The Social Mobility in the Creative Economy report was carried out by Heather Carey, Dave O’Brien and Olivia Gable as part of a three-year programme led by the Policy and Evidence Centre (PEC) exploring class in the creative industries.
In the report, privilege is defined as people who had at least one parent who worked in a “higher or lower managerial, administrative or professional occupation” when they were 14 years old.
This references the National Statistics Socio-Economic Classification (NS-SEC), which clusters various occupations together into eight groups. The report considers those who belong to groups I or II, which includes doctors, CEOs and lawyers, to be privileged.
One in four creative roles filled by working class people
The report also states that in 2020 just one in four people working in the creative industries sector were from lower socio-economic backgrounds and this has remained largely unchanged since 2014.
This means that the UK’s creative industries would need to employ 250,000 more working-class people to become as socio-economically diverse as the rest of the economy.
“To put this figure in perspective, this deficit is greater in scale than the size of the creative workforce in Scotland, Wales and Northern Ireland combined,” the report states.
As such, the authors of the report have also called on the government and industry to adopt a 10-point plan to establish a socially inclusive creative economy.
Recommendations include prioritising creating fair foundations for success and widening access to higher education, eliminating unpaid internships and accelerating the progression of diverse talent.
Nobody running Lebanon, says central bank boss, as reported by Laila Bassam and Nafisa Eltahir, whilst hitting back at criticism over fuel subsidy removal. The above image is a general view of Beirut central district, Lebanon, August 22, 2019. REUTERS/Mohamed Azakir
BEIRUT, Aug 14 (Reuters) – Lebanon’s central bank governor said nobody was running the country as he defended his decision to halt fuel subsidies that have drained currency reserves, saying the government could resolve the problem quickly bypassing necessary legislation.
In an interview broadcast on Saturday, governor Riad Salameh pressed back against government accusations that he had acted alone in declaring an end to the subsidies on Wednesday, saying everyone knew the decision was coming. read more
Part of Lebanon’s wider financial meltdown, the steadily worsening fuel crisis has hit a crunch point, with hospitals, bakeries and many businesses scaling back operations or shutting down completely as fuel runs dry. read more
Deadly violence has flared in fuel lines, protesters have blocked roads, and fuel tankers have been hijacked this week.
The central bank’s move to end subsidies, which will mean a sharp increase in fuel prices, is the latest turn in the financial crisis that has sunk the Lebanese pound by 90% in less than two years and pushed more than half the population into poverty.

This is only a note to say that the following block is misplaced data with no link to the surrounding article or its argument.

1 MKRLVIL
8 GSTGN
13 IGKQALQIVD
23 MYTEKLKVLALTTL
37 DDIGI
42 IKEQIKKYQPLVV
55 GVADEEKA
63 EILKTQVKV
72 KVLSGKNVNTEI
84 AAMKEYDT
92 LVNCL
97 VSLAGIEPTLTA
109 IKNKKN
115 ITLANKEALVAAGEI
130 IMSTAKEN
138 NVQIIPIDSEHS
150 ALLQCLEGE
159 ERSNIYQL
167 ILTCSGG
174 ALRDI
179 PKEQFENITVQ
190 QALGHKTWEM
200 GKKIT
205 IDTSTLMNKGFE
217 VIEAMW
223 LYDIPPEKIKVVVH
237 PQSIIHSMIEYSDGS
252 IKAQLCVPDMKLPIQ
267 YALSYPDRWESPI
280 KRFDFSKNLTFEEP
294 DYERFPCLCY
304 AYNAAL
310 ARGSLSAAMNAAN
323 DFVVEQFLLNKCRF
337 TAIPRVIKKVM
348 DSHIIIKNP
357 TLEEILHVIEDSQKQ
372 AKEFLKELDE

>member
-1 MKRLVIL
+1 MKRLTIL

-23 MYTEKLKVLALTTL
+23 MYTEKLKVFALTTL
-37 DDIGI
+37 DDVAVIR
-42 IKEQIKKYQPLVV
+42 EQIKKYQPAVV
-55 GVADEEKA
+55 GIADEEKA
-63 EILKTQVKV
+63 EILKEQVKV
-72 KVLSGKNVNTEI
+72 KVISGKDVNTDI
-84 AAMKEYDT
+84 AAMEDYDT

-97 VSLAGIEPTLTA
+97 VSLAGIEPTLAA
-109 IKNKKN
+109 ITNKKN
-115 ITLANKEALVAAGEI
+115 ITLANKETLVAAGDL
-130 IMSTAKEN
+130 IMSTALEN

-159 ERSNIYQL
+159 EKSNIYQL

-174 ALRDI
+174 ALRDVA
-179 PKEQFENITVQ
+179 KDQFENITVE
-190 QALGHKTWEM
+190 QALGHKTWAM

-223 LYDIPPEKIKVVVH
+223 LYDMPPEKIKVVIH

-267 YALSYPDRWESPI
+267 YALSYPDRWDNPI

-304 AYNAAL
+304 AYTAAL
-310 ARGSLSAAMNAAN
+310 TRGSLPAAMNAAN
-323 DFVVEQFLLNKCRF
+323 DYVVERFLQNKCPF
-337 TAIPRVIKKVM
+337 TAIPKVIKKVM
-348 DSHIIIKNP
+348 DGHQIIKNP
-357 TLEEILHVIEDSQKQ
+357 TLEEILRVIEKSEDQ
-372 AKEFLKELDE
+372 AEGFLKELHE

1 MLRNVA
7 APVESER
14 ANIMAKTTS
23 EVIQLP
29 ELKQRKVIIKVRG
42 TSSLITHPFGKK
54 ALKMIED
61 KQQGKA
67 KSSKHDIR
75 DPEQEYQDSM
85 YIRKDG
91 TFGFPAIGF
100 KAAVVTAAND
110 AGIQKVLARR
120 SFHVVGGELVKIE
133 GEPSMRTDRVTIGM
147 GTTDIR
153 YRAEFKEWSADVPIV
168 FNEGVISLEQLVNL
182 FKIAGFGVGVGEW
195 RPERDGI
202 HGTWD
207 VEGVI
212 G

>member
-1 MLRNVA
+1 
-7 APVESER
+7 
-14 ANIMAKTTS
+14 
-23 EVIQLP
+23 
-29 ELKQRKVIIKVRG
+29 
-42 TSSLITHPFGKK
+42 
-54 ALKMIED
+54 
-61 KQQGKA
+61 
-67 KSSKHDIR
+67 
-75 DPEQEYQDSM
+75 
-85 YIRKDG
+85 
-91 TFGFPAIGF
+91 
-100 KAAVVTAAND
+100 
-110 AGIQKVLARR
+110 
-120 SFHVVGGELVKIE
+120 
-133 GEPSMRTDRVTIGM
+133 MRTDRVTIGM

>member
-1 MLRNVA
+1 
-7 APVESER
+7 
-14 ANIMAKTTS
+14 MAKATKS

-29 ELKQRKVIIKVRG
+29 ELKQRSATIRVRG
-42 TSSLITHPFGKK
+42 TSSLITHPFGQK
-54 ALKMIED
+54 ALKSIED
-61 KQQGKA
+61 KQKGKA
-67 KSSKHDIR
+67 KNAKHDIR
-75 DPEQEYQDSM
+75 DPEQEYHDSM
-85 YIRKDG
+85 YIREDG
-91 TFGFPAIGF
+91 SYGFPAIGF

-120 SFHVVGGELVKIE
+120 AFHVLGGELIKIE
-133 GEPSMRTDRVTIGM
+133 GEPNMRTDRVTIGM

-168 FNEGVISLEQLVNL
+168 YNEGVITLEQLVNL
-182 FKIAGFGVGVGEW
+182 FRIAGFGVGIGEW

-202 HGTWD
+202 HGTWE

Salameh said Lebanon could recover but it was not possible to say how long that would take. “So far you have nobody running the country,” he told Radio Free Lebanon.
The central bank has effectively been subsidising fuel and other vital imports for the last two years by providing dollars at exchange rates below the real price of the Lebanese pound – most recently at 3,900 pounds to the dollar compared to parallel market rates above 20,000 – eating into a reserve which Salameh said now stood at $14 billion.
In order to continue providing such support, the central bank has said it needs legislation to allow use of the mandatory reserve, a portion of deposits that must be preserved by law.
“We are saying to everyone: You want to spend the mandatory reserve, we are ready, give us the law. It will take five minutes,” Salameh said.
The government has said fuel prices must not change, leaving fuel importers, who say they cannot import at market rates and sell at subsidised rates, demanding clarity.
“HUMILIATION OF THE LEBANESE”
Critics of the subsidy scheme say it has created huge incentives for smuggling and hoarding by selling petroleum products at a fraction of their real price.
Salameh said the bank had been obliged to finance traders who were not bringing product to market, and that more than $800 million spent on fuel imports in the last month should have lasted three months.
Despite an unprecedented wave of imports, Salameh noted there was no diesel, gasoline or electricity. “This is humiliation of the Lebanese,” he said.
Lebanon’s sectarian politicians have failed to agree on a new government since Prime Minister Hassan Diab quit last August after the catastrophic Beirut port blast. He has continued in a caretaker capacity since then.
Salameh said Lebanon could exit its crisis if a new government was formed that would embark on reforms. The Lebanese pound was “hostage to the formation of a new government and reforms”, he added.
The government has said steps to end subsidies must wait until prepaid cash cards for the poor are rolled out. Parliament approved these in June, but the financing has yet to be determined.
“When is the card? Let’s assume in the best case after two or three months … we will spend $3 billion while waiting,” Salameh said.Reporting by Nafisa Eltahir/Laila Bassam; Writing by Tom Perry; Editing by Kirsten Donovan